noun, plural fi·as·cos, fi·as·coes.
Origin of fiasco
Synonyms for fiasco
Examples from the Web for fiasco
Contemporary Examples of fiasco
The veteran political operative did realize the joy that national reporters took from the fiasco.Racists and Conspiracy Nuts Turn Cochran Call Into The Biggest Campaign Sh*tshow of 2014
July 2, 2014
It was a fiasco, but were some of the players screwing up on purpose?Cameroon Investigates World Cup Fixing Claim
July 1, 2014
“It really came out of left field,” he says of the whole Donald Sterling fiasco.The Fabulous Life of EJ Johnson, the Stylish Son of the Lakers Legend
June 12, 2014
The fiasco over Proposition 8, she notes, should have been a case for the Avengers, but they were now “obliterated.”Tick-Tock: The Explosive Power of the Lesbian Avengers
March 22, 2014
Remember the fiasco of Elizabeth Taylor and Richard Burton in Cleopatra?Meryl Streep and Julia Roberts Finally Collide in ‘August: Osage County’
December 24, 2013
Historical Examples of fiasco
In 1639 he was appointed general of the horse, and drew ridicule upon himself by the fiasco at Kelso.
Both knew the sensible, judicious act would be to alarm the guards and thus avoid all possible chance of a fiasco.Graustark
George Barr McCutcheon
The fiasco of Panama still rankled in his soul, and he resolved this time to let as few of the enemy escape him as possible.The Gilded Man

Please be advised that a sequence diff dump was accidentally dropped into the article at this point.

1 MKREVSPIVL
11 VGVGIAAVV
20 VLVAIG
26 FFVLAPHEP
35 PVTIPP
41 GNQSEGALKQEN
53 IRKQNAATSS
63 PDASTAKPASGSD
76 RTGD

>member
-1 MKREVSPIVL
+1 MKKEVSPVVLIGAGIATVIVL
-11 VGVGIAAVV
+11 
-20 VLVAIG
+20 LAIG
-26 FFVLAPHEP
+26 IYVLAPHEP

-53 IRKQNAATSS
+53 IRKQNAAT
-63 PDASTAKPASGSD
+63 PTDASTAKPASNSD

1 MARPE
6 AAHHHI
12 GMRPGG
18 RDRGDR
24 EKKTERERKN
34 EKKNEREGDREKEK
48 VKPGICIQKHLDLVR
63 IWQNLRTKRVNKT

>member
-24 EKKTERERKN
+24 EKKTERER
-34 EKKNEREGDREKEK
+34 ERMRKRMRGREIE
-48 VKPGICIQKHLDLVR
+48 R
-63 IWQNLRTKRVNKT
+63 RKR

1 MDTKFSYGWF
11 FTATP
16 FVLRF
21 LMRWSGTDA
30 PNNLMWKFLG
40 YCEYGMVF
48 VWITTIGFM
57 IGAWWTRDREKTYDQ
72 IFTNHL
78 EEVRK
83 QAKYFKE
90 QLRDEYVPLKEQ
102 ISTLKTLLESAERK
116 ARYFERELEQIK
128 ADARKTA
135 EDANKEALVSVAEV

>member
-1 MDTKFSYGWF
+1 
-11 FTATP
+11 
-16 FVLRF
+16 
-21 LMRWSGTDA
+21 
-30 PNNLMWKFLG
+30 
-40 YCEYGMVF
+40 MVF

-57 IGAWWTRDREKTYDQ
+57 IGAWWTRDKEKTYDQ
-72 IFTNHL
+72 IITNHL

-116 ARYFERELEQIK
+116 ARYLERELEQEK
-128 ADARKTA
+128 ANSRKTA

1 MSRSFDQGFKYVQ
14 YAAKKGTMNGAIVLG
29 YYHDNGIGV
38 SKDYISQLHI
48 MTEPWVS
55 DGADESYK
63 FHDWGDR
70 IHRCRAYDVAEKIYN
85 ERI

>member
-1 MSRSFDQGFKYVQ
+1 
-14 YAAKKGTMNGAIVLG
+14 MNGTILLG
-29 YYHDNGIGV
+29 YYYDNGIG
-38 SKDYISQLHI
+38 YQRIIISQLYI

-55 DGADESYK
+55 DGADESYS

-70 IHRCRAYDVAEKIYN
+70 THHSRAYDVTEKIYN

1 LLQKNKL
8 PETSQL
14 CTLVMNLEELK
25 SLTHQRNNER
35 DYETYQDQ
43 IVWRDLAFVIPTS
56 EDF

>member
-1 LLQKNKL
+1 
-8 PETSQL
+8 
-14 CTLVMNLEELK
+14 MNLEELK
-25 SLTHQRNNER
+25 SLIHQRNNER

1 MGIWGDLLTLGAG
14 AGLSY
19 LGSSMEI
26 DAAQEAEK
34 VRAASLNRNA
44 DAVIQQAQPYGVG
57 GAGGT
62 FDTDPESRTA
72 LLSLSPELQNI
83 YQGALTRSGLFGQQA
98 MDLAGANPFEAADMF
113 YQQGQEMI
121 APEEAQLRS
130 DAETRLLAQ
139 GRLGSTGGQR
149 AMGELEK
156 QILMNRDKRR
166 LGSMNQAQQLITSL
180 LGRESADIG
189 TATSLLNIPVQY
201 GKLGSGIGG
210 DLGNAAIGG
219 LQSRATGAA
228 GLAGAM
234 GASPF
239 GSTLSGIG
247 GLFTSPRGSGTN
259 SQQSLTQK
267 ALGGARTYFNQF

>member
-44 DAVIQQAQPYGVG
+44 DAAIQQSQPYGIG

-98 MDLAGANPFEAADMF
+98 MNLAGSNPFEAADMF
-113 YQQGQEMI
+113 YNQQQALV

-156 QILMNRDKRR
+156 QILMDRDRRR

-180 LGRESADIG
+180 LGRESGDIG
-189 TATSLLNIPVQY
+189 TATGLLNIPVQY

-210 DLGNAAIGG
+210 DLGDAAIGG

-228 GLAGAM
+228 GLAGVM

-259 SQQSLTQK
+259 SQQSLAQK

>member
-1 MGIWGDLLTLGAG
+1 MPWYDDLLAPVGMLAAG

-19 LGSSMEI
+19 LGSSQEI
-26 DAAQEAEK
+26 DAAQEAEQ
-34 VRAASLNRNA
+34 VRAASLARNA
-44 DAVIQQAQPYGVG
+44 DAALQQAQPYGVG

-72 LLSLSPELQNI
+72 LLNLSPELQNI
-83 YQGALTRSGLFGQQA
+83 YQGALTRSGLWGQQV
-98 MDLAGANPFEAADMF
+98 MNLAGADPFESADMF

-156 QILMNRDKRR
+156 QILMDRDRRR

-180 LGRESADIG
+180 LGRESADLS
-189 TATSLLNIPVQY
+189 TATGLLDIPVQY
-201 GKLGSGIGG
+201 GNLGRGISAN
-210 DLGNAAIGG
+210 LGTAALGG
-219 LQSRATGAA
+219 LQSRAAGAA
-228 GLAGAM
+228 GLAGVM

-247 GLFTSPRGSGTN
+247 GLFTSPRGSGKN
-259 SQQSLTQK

John was invited and made a speech in verse in order to make his exit seem as little like a fiasco as possible.The Growth of a Soul
Surely her brilliant life was not to end in such a fiasco as this.A Mad Love
Bertha M. Clay
noun plural -cos or -coes
Word Origin for fiasco
1855, theater slang for "a failure," by 1862 acquired the general sense of any dismal flop, on or off the stage. Via French phrase fiare fiasco "turn out a failure" (19c.), from Italian far fiasco "suffer a complete breakdown in performance," literally "make a bottle," from fiasco "bottle," from Late Latin flasco, flasconem (see flask).
The reason for all this is utterly obscure today, but "the usual range of fanciful theories has been advanced" [Ayto]. Weekley finds it utterly mysterious and compares French ramasser un pelle "to come a cropper (in bicycling), literally to pick up a shovel." OED makes nebulous reference to "alleged incidents in Italian theatrical history." Klein suggests Venetian glass-crafters tossing aside imperfect pieces to be made later into common flasks. But according to an Italian dictionary, fare il fiasco used to mean "to play a game so that the one that loses will pay the fiasco," in other words, he will buy the next bottle (of wine). That plausibly connects the word with the notion of "a costly mistake."